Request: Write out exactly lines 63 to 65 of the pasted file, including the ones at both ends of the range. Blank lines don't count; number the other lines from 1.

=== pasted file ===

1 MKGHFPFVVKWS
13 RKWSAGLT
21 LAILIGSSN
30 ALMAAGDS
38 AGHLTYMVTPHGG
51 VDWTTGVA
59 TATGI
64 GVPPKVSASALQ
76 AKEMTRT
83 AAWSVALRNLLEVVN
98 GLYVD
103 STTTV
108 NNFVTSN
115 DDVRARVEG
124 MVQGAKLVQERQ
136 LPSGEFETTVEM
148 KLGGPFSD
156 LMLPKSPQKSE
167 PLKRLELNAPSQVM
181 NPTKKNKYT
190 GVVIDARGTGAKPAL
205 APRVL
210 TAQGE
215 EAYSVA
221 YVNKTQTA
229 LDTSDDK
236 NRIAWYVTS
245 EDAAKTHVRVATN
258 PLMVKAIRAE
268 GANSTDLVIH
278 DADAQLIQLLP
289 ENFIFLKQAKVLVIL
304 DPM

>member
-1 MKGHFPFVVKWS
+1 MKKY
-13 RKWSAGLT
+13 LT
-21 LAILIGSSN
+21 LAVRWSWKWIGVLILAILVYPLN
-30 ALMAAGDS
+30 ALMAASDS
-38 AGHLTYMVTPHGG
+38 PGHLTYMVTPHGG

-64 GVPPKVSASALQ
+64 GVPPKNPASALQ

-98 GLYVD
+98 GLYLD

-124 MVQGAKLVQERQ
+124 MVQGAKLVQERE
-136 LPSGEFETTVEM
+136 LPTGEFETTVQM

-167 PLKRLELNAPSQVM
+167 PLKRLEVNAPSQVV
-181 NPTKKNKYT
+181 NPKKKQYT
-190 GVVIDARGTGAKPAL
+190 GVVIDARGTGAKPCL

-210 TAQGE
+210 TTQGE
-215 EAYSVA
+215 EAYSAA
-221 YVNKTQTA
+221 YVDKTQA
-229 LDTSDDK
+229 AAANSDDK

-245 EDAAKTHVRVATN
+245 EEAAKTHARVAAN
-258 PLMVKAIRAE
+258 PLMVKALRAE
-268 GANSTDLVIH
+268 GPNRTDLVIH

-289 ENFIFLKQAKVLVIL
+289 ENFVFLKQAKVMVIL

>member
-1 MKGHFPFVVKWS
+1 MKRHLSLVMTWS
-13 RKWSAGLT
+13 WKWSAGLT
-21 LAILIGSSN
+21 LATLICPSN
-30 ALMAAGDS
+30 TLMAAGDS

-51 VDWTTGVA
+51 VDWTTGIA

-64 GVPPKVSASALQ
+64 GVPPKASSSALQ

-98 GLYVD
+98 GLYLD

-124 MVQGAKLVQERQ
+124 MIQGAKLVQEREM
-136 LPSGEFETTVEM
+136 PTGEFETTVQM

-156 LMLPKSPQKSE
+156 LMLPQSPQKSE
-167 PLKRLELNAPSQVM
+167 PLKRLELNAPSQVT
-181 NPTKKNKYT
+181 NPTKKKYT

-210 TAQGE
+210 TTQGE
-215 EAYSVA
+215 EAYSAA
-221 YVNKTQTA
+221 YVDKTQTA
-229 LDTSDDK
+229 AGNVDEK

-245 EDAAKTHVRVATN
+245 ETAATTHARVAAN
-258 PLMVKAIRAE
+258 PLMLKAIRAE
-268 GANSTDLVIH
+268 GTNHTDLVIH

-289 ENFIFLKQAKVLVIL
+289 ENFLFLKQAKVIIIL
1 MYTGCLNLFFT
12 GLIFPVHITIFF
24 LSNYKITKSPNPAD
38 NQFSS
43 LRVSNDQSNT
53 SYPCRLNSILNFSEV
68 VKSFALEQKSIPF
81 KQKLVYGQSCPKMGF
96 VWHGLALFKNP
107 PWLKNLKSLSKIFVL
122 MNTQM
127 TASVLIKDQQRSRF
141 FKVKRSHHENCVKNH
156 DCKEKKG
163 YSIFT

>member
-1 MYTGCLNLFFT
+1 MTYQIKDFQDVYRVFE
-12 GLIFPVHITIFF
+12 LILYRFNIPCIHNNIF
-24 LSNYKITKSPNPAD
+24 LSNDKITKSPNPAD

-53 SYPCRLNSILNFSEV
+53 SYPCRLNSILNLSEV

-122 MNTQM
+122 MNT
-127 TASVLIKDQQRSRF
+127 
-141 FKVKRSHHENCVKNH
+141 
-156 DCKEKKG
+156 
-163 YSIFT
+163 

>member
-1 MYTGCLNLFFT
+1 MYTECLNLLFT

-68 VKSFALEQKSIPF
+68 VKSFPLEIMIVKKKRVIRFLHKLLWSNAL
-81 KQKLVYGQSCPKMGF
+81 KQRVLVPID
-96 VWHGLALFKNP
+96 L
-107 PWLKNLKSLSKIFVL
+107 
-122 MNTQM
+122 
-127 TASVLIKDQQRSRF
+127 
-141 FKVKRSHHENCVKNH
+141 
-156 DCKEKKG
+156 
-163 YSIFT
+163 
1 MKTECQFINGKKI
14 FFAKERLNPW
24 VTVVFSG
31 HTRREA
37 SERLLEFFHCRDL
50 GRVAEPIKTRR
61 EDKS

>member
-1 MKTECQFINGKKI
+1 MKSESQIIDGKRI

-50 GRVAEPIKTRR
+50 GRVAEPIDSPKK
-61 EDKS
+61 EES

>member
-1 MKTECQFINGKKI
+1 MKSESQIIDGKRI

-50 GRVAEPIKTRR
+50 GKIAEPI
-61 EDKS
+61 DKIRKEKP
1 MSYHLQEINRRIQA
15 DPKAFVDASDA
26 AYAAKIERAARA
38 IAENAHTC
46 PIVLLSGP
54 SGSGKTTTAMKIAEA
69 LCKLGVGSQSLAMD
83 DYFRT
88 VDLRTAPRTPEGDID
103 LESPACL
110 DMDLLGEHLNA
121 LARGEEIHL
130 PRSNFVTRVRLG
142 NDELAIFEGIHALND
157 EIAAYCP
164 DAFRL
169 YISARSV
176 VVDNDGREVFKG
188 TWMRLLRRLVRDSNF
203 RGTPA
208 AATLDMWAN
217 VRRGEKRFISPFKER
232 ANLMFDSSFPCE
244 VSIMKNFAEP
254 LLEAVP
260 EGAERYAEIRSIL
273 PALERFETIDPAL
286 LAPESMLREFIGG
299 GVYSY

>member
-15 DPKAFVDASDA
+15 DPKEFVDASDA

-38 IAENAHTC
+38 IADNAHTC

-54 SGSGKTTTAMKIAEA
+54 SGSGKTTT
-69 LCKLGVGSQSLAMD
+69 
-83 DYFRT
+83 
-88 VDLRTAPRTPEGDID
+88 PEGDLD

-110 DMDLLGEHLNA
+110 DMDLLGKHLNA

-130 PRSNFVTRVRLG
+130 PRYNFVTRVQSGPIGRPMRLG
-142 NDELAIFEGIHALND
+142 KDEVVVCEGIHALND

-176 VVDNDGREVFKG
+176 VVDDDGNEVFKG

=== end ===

-221 YVNKTQTA
+221 YVDKTQA
-229 LDTSDDK